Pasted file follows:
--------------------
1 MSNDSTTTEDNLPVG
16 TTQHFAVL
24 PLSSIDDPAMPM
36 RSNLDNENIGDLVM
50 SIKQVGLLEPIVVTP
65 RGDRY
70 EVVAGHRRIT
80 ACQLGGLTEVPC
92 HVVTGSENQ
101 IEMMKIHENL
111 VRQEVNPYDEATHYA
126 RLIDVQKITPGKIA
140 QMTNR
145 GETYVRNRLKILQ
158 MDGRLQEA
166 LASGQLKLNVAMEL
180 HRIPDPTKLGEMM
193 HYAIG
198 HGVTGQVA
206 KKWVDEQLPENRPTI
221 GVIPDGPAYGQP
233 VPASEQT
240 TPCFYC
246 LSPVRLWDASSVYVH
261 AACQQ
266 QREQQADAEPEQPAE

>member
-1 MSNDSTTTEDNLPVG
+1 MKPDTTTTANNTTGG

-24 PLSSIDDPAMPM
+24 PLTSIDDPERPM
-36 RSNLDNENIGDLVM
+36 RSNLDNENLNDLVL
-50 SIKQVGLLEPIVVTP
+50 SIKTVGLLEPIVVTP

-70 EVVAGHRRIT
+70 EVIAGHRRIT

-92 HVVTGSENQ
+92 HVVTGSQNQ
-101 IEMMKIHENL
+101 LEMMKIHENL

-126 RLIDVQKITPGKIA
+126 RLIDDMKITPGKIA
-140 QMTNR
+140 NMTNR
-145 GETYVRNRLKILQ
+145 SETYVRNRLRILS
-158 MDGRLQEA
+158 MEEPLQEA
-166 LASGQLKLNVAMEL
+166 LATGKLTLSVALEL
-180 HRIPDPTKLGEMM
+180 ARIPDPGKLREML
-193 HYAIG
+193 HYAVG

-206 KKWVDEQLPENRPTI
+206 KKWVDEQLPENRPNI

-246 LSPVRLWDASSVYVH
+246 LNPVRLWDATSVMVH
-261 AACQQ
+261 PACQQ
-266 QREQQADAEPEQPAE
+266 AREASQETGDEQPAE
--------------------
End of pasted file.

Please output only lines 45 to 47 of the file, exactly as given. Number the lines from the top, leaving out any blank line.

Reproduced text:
+140 NMTNR
-145 GETYVRNRLKILQ
+145 SETYVRNRLRILS